If you own an iPhone or pay the slightest bit of attention to Apple, you know there's an app for that. There's an app for this. There's an app for pretty much anything you could ever want to do, unless you're browsing the web. If you're doing that on a non-jailbroken phone, you're doing it on Mobile Safari, Apple's official (and only) iPhone browser. The thing is, Mobile Safari isn't all that great. To be fair, it's apparently leaps and bounds ahead of Mobile Internet Explorer, but Safari's performance, particularly in Javascript, is mediocre at best. Opera wants to change that—the company's... Read more...
See that headline? If you'd asked us last week if we'd ever use the word "sexy" to describe a browser—particularly a Microsoft browser—we'd have beaten you with a stack of TPS reports. This week, well, it's a different story. The actual IE9 browser isn't available for download yet, but Microsoft has made what it calls the Internet Explorer 9 Platform Preview available for download. Internet Explorer 9 offers a bevy of new features compared to IE8 (or anything else), but the most exciting feature is the browser's built-in GPU hardware acceleration. As it turns out, there's quite a bit Microsoft... Read more...
It wasn't so long ago that Apple's CEO Steve Jobs was introducing the original iPhone to the world, and on hand to help him do it was none other than Eric E. Schmidt, the chief executive of Google. Google played a huge role in the software side of the iPhone, as both the Google App, integrated Google search within Mobile Safari and Google Maps were included. To say the iPhone relied heavily on Google would be an understatement.But look at the mobile landscape today. One could easily argue that the iPhone's largest rival is any phone with Android, and just in case you've forgotten, Android is made... Read more...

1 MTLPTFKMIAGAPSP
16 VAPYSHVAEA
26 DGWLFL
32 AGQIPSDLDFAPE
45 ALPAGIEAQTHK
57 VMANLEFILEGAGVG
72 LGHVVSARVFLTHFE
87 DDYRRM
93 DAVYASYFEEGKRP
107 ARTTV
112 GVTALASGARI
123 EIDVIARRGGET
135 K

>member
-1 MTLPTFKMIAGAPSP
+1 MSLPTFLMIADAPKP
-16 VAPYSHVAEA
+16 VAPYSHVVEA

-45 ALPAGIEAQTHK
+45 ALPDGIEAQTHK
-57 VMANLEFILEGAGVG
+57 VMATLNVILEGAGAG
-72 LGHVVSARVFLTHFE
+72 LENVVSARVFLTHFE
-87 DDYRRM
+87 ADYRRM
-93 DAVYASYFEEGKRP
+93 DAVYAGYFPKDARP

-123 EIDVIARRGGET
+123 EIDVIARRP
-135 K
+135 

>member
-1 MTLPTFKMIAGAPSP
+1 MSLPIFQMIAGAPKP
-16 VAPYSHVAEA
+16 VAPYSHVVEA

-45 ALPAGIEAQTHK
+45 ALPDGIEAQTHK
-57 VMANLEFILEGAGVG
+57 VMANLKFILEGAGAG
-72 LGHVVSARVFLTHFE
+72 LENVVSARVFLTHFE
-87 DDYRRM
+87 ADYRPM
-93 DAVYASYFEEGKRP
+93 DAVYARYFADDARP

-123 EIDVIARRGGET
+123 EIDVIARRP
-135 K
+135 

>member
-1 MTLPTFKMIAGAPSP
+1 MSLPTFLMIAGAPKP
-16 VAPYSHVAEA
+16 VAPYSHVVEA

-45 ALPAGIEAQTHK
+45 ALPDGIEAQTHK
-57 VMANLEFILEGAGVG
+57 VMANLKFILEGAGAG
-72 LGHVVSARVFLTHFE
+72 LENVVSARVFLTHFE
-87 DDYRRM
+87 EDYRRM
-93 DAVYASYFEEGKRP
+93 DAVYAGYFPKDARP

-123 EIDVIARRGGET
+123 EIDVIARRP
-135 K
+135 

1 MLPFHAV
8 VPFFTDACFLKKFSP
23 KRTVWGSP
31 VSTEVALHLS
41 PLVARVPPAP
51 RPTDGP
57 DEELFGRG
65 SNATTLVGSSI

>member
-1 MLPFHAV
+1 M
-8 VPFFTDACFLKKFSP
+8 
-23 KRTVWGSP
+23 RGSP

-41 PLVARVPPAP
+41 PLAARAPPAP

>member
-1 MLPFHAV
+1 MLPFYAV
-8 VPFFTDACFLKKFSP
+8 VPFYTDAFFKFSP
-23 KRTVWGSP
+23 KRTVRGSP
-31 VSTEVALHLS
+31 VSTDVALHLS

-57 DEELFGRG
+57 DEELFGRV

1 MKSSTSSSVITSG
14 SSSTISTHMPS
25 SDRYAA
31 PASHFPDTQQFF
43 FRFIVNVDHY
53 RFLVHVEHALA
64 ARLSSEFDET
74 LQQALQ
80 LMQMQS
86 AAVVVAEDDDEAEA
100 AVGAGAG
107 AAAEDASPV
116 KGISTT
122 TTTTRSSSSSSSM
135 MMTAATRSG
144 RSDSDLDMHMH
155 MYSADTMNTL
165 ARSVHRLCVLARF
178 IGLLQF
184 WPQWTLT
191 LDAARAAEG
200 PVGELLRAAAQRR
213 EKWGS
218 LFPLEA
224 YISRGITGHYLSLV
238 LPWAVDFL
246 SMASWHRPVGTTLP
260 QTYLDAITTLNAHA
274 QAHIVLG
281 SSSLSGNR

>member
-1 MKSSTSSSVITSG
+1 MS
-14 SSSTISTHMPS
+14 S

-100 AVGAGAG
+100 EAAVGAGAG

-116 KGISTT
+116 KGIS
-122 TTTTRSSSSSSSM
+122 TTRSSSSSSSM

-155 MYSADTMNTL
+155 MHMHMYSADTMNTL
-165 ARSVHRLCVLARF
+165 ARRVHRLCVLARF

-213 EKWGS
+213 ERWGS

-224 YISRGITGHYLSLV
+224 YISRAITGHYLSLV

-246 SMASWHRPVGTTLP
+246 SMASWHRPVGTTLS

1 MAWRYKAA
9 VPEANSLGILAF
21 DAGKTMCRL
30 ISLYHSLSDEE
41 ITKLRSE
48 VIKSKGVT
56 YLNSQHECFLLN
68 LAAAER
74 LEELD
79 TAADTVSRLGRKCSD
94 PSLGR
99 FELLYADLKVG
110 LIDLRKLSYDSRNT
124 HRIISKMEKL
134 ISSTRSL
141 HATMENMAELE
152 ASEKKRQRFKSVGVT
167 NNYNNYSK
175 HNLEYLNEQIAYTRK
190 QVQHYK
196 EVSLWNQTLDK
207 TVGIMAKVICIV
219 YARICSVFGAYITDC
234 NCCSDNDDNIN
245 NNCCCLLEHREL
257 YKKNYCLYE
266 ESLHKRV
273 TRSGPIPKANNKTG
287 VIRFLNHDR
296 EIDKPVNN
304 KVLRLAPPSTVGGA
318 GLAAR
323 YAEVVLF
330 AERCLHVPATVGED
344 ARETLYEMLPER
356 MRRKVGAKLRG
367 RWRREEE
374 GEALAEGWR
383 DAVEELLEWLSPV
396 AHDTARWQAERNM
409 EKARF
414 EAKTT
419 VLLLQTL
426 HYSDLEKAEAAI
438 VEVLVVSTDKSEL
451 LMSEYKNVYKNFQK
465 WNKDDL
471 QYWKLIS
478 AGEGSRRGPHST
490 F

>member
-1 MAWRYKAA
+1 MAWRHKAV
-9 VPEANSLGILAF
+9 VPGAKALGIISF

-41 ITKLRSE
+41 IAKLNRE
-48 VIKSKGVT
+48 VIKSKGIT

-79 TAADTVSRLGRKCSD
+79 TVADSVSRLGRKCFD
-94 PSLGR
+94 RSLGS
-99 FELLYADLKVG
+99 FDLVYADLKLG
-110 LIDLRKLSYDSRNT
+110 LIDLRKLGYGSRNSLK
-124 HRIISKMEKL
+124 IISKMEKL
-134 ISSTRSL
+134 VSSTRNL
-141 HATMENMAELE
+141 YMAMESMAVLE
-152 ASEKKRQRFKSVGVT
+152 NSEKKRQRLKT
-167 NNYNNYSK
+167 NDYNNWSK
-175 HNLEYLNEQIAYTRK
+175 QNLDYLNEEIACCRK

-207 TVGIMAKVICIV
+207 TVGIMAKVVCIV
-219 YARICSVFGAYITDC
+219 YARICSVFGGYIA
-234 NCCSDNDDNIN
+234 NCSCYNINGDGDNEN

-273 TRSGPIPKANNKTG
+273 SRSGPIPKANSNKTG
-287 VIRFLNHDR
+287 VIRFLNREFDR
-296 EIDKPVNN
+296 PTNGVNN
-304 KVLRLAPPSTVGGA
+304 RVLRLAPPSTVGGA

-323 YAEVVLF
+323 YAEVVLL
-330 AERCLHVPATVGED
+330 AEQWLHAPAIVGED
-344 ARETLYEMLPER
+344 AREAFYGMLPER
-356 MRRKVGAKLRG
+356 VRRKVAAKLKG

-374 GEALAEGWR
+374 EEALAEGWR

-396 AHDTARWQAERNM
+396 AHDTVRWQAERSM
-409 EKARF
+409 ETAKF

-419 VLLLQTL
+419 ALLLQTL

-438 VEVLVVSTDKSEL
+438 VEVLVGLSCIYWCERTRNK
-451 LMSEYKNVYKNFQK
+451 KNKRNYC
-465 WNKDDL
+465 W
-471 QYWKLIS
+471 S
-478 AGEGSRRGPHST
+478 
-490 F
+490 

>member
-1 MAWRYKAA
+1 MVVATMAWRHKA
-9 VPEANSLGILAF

Only 16 months after its debut, Chrome has overtaken Safari as the third-most-popular web browser, according to the latest numbers released by web metrics firm Net Applications. Chrome ended the month of December 2009 with a share of 4.63 percent, while Apple's Safari dropped into fourth place with a share of 4.46 percent.Meanwhile, Internet Explorer lost almost a full percentage point in December, the latest slip in its continuing market share decline. With more browser alternatives, IE's slide accelerated in 2H09.Chrome's December increase of 0.7 of a percentage point is the largest since Google... Read more...